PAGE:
41 Comment

  • They better watch out or they’ll cut themselves on that edge.

  • I saw this as I walked to work this morning and was not amused. I’ve been to Fringe events before and I’ll probably go again, but this struck me as very unpleasant.

    • Sorry, I’m not seeing it. I don’t think it’s especially funny, but “unpleasant”?

      • gentrifier’s guilt perhaps?

        • LOL…maybe? “Gentrifiers” is such a loaded term that it’s striking to see it used in an ad. Is it suggesting that I should feel guilt for living in that neighborhood? Is it suggesting that Fringe’s events are for gentrifiers? I’m obviously overthinking it, but as I puzzled over what to make of it, all of the possibilities seemed unpleasant.

    • I’d call it asinine rather than unpleasant. The idea that anyone in this country should or would feel guilty for purchasing a home in a particular area is repugnant.

    • Unpleasant because you are a gentrifier and don’t like to be reminded of it? or unpleasant because you are a gentrify-ee and don’t like the gentrifiers? I think fringe is seeking an audience willing to laugh at their own gentrifier status.

      • people are so uptight.

        • Agreed. Then again, this is DC.
          As a great man once said: “You could shove a lump of coal up his ass and in two weeks you’d have a diamond.” <– describes many "serious" people in DC.

  • jim_ed

    This is getting towards VICEian levels of lacking self-awareness. I hope the novelty of seeing gentrifiers call other gentrifiers gentrifiers never wears off.

  • Sad assumption about the neighbors and neighborhood. That being said, if Capital Fringe has participated in many of the neighborhood events they’ve been invited to (like the Cloakroom, Mandu, Ace, Alba, Silo and others) they would know a bit more about the MVT/MVS demographic.

    Yes, there is condos and gentification but there is more to MVS.

    PS, Capital Fringe, after your last event, you did a pretty poor job of cleaning up your trash. Several of us from the neighborhood did it for you. Any plans to clean up the street this time?

  • There is no guilt tied to gentrifying or making any area better for the citizens who chose to live there.

    That sign is a strange mess and a bizarre way to advertise a festival. Like one of the comments in the article about St. Thomas Historic Church in DuPont said; cities change.

    People come and go. No one person, group, styles, need, service, political party, etc.. stays in control anywhere forever. That is fantasy. Can anyone say Post Office?

    Not to mention, how boring if we, as a city and people, don’t move forward versus standing still lost in time.

    I personally find it a stupid ad and don’t spend my money at that Festival – but I wish them a good day.

    Funny though, I never felt the victim when I could not afford life in the city. It just made me more determined to get there.

    • Amen. I agree 100%.

    • You must not truly understand how gentrification works.

    • Frankie James, I’m not at all surprised that someone like you who sees such complex issues in simple black-and-white also doesn’t attend Fringe Festival events.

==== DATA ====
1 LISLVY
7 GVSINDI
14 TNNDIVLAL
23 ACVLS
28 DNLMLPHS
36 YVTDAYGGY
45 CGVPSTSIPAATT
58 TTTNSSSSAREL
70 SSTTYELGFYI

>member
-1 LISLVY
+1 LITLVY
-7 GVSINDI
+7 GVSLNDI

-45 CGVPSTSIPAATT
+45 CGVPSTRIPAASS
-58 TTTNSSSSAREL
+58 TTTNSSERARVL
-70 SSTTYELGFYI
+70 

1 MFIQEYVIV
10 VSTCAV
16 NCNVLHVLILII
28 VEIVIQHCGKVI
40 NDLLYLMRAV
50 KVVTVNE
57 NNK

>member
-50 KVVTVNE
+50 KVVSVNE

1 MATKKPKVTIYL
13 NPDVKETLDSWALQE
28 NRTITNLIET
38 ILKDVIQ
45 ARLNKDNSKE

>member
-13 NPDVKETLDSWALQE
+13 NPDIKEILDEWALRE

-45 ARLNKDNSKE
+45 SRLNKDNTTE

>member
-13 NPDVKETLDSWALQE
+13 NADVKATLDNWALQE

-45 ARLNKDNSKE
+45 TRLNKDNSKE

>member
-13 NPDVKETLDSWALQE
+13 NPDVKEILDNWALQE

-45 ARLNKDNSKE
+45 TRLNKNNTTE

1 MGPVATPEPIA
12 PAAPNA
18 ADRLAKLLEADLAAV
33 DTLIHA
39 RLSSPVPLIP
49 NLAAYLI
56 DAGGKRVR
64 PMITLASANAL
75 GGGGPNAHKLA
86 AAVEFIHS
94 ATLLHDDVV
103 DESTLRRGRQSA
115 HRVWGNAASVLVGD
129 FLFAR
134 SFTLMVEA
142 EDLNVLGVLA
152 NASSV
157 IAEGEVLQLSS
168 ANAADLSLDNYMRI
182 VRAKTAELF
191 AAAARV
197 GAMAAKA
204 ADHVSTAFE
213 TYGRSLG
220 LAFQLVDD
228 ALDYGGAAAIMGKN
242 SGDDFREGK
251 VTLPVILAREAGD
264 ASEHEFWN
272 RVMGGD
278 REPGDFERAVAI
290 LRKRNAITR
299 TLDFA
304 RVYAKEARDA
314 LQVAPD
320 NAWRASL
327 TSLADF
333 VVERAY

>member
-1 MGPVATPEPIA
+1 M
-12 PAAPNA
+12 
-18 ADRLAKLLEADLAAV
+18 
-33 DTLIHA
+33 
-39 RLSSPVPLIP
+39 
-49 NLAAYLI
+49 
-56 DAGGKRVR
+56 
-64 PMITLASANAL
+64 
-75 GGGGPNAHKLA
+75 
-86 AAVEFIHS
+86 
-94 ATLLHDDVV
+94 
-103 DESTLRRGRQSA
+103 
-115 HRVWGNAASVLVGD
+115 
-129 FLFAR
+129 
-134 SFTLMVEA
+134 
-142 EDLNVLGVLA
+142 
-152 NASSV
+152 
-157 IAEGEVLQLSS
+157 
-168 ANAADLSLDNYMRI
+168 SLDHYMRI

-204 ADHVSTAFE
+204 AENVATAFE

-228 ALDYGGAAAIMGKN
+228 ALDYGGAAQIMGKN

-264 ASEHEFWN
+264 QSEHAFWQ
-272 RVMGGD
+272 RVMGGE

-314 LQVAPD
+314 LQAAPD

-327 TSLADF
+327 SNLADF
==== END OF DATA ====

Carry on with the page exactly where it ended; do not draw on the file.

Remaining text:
• Totally agree. My husband love DC but only could afford a small one bedroom in Columbia Heights. We both work, pay our taxes and support the community. I’m sick of hearing about the “traditional DC resident. My family used to live on Georgia Avenue near Walter Reed in the 60’s and were forced out because of violence and fires so I don’t feel bad about DC getting cleaned up and the neighborhood becoming better.

    • Being forced out is fundamentally different from not being able to afford to move in.

  • It’s tongue-in-cheek, folks. A joke. Comedy. And many of the Fringe folks are gentrifiers themselves (I’m sure this irony is not lost on them).
    I always forget how many butthurt people who can’t laugh at themselves populate the DC professional class (of which I belong).

  • Trying too hard to be provocative. This is why I’m so turned off by modern theater.

  • I am more amused by the uptight, rigid comments than by the sign. Lighten up people. Sure, it’s not that original or funny, but that could describe most things in life (unfortunately).

  • There seems to be a total lack of understanding about how gentrification works on this post. People are so quick to defend their position and their status that a lot is being missed.

    • By all means fill us in then. Maybe people don’t have a total lack of understanding, maybe they just see it differently than you.

  • Let’s play a game. How many illegal billboards can that part of town accommodate? How many illegal billboards will DC government tolerate? How many are put up on Douglas Jemal properties? (Players, Check the “special signs” list from 2012, first.)

  • Not particularly, but thanks for asking!

  • Funny that some post about having no issues with gentrification happening. I supposed you are not a minority, an old non-minority family or somebody who doesn’t fit the profile of these millenials or long time residents. Maybe you’ve never had people look at you with suspicion, disdain, indifference, arrogance. I’m not saying you act like this, but some people do. And the long-timers or even pre-gentrifiers feel it. Its not the same. Not as many friendly, open, “Hello stranger!”-type people that make a community. Look around you and see how many acknowledge you. Not saying all the new residents are (and also not saying that prior residents area super sweet and friendly), but it is a marked change. Anyway, welcome all you new people that get what a community and a neighborhood is about!! 🙂

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